Householder

Planning appeal success in Eastleigh

MB Planning was commissioned to prepare an appeal against the decision of Eastleigh Borough Council to refuse planning permission for a number of alterations to a semi-detached bungalow, including a hip to gable roof alteration and large rear dormer window.

The appeal revolved around the impact the development would have on the character of the area.  The Council argued that the roof structural changes would harm the character of the area, and that the proposed rear dormer window was too large.

MB Planning reviewed the planning application, and advised that the roof alterations (excluding the dormer window) constituted permitted development.  As a result, a Lawful Development Certificate (LDC) of Proposed Use was submitted to the Council, who accepted the development proposed did indeed constitute permitted development.  The granting of the LDC effectively meant that all proposed works to the property that would be visible to the public realm could be carried out without needing planning permission.

The Planning Inspector gave substantial weight to the LDC, while also concluding the rear dormer window would not harm the surroundings.  As a result, the Inspector endorsed the approach put forward by MB Planning in this case, and the appeal was allowed.

Above:  The appeal site

Below:  Side and rear elevations of the approved alterations allowed at appeal

Large rear and roof extension to bungalow approved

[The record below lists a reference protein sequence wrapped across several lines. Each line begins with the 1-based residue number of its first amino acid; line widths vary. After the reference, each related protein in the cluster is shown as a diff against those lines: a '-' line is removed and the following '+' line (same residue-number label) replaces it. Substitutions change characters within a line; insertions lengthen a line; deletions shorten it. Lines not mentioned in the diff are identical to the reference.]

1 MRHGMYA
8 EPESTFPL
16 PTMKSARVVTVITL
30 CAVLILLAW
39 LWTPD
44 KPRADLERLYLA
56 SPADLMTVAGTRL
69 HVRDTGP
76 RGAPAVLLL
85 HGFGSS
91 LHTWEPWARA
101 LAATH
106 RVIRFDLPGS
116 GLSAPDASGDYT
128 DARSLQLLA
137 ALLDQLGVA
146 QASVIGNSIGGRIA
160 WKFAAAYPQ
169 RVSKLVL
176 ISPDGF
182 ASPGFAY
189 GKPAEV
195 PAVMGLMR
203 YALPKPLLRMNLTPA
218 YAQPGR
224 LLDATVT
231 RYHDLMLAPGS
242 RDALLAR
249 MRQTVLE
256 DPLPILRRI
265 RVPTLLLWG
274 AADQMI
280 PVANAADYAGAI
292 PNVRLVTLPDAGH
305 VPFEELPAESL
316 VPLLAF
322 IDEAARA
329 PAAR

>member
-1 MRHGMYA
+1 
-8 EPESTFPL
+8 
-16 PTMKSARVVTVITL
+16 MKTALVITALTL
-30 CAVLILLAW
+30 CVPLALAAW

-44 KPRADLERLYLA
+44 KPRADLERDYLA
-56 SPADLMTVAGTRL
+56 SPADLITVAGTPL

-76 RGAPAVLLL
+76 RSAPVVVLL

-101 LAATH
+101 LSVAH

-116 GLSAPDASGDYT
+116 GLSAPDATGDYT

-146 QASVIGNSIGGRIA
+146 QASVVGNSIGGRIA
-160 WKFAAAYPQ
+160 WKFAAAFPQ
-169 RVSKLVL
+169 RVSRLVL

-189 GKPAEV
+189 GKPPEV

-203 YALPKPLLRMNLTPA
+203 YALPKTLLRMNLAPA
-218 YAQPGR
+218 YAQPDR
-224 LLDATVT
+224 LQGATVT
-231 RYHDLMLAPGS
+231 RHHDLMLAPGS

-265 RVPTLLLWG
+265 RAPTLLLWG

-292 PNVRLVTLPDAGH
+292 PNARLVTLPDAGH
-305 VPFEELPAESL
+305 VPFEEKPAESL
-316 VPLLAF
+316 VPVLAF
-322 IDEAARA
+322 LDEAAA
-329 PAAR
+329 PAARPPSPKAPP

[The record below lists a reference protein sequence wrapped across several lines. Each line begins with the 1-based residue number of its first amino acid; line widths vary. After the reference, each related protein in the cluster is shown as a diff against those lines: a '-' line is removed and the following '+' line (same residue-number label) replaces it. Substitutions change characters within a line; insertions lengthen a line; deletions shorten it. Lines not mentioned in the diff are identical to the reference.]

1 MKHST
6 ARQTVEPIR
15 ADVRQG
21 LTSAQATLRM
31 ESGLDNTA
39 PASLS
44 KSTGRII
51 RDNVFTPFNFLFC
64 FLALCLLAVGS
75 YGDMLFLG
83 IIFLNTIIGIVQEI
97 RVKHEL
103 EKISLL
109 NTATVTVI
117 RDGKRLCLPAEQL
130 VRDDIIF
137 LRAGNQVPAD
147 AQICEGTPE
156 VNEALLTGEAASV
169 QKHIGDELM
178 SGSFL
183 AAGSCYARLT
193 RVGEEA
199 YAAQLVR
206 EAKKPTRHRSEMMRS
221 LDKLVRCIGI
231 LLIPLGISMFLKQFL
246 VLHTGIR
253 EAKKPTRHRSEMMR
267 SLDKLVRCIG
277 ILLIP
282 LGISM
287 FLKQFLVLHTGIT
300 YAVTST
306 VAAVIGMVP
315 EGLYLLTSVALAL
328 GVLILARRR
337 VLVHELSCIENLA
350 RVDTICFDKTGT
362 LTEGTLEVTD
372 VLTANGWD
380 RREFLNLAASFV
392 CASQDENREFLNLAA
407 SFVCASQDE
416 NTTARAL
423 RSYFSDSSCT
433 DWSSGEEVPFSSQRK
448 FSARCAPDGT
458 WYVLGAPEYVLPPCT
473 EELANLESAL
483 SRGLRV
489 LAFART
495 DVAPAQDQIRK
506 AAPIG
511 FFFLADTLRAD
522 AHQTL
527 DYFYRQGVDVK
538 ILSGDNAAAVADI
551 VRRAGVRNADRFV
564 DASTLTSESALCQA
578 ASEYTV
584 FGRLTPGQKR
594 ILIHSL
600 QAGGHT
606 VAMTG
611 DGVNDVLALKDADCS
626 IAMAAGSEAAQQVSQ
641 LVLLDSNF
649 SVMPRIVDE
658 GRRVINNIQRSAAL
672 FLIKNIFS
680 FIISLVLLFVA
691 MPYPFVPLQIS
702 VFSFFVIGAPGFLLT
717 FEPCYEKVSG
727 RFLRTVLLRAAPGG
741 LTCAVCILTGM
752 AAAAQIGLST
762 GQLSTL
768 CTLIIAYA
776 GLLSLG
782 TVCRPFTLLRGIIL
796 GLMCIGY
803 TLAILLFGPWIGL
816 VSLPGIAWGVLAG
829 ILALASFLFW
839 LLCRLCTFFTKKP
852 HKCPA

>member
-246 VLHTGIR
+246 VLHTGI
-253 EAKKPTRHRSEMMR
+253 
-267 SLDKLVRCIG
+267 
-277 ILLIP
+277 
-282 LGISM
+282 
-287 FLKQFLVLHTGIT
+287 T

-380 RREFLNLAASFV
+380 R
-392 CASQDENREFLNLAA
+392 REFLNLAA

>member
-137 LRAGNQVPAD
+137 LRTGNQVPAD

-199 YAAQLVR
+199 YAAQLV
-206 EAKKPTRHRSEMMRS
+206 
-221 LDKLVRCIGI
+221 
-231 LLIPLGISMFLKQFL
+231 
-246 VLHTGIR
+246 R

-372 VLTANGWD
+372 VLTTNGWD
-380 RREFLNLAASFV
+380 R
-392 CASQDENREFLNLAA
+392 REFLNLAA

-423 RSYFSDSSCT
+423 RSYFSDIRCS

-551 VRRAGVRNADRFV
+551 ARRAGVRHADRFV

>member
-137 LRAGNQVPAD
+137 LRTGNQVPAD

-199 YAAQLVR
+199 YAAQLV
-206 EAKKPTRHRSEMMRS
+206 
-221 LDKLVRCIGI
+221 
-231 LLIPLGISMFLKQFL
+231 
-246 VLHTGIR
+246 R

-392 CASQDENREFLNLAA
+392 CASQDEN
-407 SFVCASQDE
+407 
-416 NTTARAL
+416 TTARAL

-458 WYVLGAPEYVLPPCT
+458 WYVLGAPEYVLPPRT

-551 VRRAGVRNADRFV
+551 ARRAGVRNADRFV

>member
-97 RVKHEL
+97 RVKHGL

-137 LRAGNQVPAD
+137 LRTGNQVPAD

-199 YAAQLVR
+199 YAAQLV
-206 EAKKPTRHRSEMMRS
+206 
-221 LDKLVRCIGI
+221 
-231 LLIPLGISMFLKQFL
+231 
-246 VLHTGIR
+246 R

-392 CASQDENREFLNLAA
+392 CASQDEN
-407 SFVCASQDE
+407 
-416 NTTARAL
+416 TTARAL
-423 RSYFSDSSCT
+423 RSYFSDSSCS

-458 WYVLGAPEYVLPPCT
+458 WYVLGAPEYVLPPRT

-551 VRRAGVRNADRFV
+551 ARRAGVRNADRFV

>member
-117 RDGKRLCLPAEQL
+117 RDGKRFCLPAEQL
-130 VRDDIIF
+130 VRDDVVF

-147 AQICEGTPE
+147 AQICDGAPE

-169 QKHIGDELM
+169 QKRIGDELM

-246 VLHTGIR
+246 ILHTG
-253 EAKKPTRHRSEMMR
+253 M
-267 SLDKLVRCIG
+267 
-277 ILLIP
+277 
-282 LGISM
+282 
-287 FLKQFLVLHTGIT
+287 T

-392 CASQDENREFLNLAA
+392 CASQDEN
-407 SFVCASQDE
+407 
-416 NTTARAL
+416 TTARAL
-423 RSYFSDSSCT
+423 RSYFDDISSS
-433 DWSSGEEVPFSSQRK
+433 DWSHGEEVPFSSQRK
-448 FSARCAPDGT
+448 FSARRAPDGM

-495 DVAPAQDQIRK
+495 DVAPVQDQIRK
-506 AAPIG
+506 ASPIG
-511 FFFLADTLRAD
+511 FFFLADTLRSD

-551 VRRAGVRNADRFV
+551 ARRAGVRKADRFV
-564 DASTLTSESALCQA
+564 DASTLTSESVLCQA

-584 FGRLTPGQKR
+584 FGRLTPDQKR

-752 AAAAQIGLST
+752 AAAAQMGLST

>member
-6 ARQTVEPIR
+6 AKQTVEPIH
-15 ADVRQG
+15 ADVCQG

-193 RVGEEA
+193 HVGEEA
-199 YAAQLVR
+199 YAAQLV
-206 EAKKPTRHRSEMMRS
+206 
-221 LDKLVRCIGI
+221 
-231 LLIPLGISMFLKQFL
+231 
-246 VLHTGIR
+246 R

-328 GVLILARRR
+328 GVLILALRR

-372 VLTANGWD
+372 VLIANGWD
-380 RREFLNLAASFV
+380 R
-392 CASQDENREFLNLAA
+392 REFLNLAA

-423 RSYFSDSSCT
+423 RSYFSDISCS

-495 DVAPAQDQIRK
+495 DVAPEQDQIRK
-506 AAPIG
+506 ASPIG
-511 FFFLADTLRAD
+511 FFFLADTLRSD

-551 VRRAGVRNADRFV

MB Planning was approached by a local architect for advice following a refusal of planning permission for a large rear extension (incorporating habitable accommodation within an enlarged roofspace).

 

MB Planning assessed the proposal, and advised an appeal would be worthwhile pursuing.  MB Planning prepared an appeal statement that robustly attacked the Council’s objections. While the Planning Inspector ultimately dismissed the appeal on a minor technicality, he did make it clear that the majority of the proposed development was acceptable.

 

The architect was left with the simple task of slightly amending the proposed development to comply with the Planning Inspector's advice.  The Council were compelled to comply with the guidance in the appeal decision, and duly approved the revised planning application.

Enlargement of garden and new fence enclosure

MB Planning was approached by a private individual who wished to enlarge her garden by changing the use of land adjacent to their property to domestic garden, and then enclose the new garden with wooden fencing.

 

The site is located within a conservation area and also adjacent to a busy A road.  The main issues with the planning application were the impact the fencing would have on the character of the area, and whether the fence would impede visibility from a nearby cul-de-sac onto the A road. 

 

MB Planning was able to demonstrate in the planning documentation that the change of use of the land to domestic garden was acceptable.  In addition, it was also demonstrated that the fence would not harm the character of the area.  A minor amendment to the height of the fence addressed highways concerns regarding visibility from the adjacent cul-de-sac, and the application was duly approved.

Provision of new vehicle access to serve paddock

MB Planning was commissioned to prepare a planning application for a new vehicular access point from a busy B road to serve a paddock adjacent to a dwelling.  The main issue in this case was the ability to demonstrate that a vehicle could leave the highway and access the paddock without affecting highway safety.

 

MB Planning prepared a site layout drawing to accompany a planning statement, demonstrating that the desired vehicular access could be achieved without compromising highway safety.  It was necessary to demonstrate that a large vehicle with possible trailer could leave the highway and not block the road while opening the access gate to the paddock.  The Council were satisfied the proposal would not harm highway safety, and therefore approved the application.

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